Colleges trying to encourage a well-balanced diet have a message for students sizing up that all-you-can-eat smorgasbord in the dining hall: What you don’t know can help you.
More than a dozen Massachusetts colleges have recently embarked on a stealth health campaign — covert operations to address the chronic problem of overindulging students throwing nutrition to the wind.
Portions have shrunk at Wellesley College, Tufts University, and the University of Massachusetts at Amherst. Plate sizes have been reduced at Merrimack College, where newly trained servers are sneaking fresh vegetables onto plates alongside meat entrees.
Northeastern University is experimenting with tapas-style dining to encourage students to sample small plates of various cuisines. Babson College is dishing up 5-ounce servings of ice cream rather than 10. And at UMass, burgers now come as 2-ounce “sliders.” Even chocolate chip cookies there are made with whole wheat — a sly substitution that escaped the notice of many a taste bud.
“I don’t want to mother hen them, but I want them to eat healthy,” said Ken Toong, executive director of dining at UMass-Amherst, which last September was among the first schools in the state to initiate the strategy, with the motto “Small plate, big flavor.”
The move to encourage better dining habits at college grows out of concerns that the well-publicized youth obesity problem has migrated to the nation’s higher learning campuses. Weight gain is real among some college students: A recent study in Nutrition Journal found that 1 in 4 freshmen surveyed gained an average of 10 pounds in their first semester as they adjusted to a new life of late-night eating, excessive drinking, and less exercise. But some doctors and nutritionists say they fear that among some students, the famed Freshman 15 — the amount of weight many first-year students are said to gain — has ballooned in recent years to the Freshman 30.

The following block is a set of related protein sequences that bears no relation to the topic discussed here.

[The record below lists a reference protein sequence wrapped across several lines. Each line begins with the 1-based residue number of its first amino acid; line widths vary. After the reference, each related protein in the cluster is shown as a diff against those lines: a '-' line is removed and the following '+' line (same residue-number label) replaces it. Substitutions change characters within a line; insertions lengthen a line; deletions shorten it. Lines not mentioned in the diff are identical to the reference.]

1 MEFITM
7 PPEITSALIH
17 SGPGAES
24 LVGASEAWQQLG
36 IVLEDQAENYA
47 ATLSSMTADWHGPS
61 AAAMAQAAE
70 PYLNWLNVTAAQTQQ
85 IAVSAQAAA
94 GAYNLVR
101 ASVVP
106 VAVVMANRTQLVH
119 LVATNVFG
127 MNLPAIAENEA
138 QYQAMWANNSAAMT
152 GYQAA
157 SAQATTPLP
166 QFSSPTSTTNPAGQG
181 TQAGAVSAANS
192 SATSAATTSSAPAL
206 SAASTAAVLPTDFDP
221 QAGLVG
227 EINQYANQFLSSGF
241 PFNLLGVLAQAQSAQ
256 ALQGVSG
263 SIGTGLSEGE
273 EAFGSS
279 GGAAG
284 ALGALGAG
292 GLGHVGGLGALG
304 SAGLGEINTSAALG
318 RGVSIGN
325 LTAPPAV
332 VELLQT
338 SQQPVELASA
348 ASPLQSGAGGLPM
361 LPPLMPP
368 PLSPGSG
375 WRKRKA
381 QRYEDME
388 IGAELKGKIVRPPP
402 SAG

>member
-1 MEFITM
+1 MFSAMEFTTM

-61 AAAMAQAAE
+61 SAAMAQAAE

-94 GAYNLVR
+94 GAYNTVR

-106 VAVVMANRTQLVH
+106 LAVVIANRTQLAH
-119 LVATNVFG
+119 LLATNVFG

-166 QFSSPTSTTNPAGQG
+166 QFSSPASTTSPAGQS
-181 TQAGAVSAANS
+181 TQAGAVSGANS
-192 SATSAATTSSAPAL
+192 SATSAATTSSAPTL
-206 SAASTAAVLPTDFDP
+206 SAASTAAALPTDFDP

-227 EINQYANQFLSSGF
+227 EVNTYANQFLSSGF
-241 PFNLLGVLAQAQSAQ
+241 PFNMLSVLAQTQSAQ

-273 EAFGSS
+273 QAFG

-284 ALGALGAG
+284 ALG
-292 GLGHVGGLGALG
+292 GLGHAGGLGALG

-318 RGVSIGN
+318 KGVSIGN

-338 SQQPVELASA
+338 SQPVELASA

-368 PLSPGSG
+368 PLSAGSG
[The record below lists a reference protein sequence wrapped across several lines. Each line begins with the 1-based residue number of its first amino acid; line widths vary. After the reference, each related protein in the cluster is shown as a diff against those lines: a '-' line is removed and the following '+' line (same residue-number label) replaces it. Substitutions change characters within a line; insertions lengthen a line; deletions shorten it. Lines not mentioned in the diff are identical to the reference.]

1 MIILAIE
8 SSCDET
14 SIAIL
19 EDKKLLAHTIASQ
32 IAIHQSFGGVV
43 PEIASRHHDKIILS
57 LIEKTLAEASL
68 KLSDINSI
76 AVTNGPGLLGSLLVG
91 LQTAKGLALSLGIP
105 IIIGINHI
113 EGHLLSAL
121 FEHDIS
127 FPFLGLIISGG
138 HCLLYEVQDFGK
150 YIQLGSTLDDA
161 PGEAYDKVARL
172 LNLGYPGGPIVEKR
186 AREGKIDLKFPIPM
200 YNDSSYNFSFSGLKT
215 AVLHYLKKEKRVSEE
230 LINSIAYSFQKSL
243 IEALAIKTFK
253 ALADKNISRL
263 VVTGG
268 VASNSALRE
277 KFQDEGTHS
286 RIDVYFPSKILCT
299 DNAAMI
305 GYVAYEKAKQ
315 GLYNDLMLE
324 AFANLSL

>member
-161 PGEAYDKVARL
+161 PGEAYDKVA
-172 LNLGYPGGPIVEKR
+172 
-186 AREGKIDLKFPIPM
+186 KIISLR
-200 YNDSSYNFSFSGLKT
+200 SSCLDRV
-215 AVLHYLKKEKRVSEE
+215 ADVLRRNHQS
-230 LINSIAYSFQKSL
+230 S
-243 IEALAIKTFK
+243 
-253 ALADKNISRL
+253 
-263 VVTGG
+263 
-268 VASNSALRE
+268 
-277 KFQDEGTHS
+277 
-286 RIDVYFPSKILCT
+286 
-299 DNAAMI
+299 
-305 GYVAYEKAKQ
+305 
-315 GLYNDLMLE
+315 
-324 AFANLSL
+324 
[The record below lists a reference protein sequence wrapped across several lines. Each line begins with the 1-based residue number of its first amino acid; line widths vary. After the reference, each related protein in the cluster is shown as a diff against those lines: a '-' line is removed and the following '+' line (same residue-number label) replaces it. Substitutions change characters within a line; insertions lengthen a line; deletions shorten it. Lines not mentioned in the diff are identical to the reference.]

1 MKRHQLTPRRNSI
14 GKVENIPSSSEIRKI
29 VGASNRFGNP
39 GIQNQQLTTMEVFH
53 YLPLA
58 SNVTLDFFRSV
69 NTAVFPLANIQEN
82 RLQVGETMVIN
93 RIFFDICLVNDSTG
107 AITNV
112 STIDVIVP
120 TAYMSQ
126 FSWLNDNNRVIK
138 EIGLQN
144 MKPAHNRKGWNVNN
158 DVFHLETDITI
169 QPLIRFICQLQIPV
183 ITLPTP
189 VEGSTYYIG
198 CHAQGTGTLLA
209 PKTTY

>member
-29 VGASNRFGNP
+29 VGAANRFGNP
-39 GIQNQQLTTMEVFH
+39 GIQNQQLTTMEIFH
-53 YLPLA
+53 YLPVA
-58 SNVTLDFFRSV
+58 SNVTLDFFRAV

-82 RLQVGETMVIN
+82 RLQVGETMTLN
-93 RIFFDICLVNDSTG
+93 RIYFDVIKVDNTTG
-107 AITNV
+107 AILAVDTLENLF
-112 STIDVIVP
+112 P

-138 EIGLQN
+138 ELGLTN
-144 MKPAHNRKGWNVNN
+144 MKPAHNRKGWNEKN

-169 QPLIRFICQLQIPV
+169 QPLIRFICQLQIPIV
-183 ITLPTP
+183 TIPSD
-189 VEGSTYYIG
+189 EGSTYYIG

The problem is exacerbated as schools have, in recent years, tried to cater to students’ increasingly sophisticated palates with tastier options and unlimited self-serve portions.
“The dining halls have become more and more like resorts in some ways, with large quantities of very palatable food,” said Aviva Must, chairwoman of the public health and community medicine department at Tufts University School of Medicine. “The mentality is you’re only there for an hour, so you better eat everything you want.”
Merrimack, a Catholic college with 2,000 students in North Andover, is trying to curb that attitude by training servers to dish out smaller portions.
During a recent lunch, students received 3 ounces of freshly carved roast beef, one modest scoop of garlic mashed potatoes, and a side of red cabbage, carrots, and tomatoes elegantly arranged on a 7-inch square plate — smaller than the round plates used in the past.
For some, the stealth health campaign isn’t so stealthy. “The athletes say: ‘What is this? This is bird food,”’ said Varun Avasthi, district manager for Sodexo, the company that runs Merrimack’s dining program.
Many of them circumvent the school’s intentions by simply going back for more.
“Usually, I’ll end up getting six or seven plates because there isn’t enough food,” said Neil Berzins, a husky Merrimack football player from Ipswich, as he tucked into three small slices of buffalo pork pizza before moving on to the roast beef. “I feel like we never get enough protein.”